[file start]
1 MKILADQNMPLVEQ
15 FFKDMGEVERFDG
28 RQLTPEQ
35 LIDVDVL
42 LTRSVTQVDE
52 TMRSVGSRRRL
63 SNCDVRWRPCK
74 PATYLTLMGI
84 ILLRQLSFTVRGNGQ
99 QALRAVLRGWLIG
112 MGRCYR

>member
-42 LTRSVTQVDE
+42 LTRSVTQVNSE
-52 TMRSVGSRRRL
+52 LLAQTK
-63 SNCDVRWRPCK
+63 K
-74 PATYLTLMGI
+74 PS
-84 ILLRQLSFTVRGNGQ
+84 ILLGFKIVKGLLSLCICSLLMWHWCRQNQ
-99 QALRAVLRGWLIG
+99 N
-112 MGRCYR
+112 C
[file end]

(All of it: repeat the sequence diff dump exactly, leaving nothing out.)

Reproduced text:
1 MKILADQNMPLVEQ
15 FFKDMGEVERFDG
28 RQLTPEQ
35 LIDVDVL
42 LTRSVTQVDE
52 TMRSVGSRRRL
63 SNCDVRWRPCK
74 PATYLTLMGI
84 ILLRQLSFTVRGNGQ
99 QALRAVLRGWLIG
112 MGRCYR

>member
-42 LTRSVTQVDE
+42 LTRSVTQVNSE
-52 TMRSVGSRRRL
+52 LLAQTK
-63 SNCDVRWRPCK
+63 K
-74 PATYLTLMGI
+74 PS
-84 ILLRQLSFTVRGNGQ
+84 ILLGFKIVKGLLSLCICSLLMWHWCRQNQ
-99 QALRAVLRGWLIG
+99 N
-112 MGRCYR
+112 C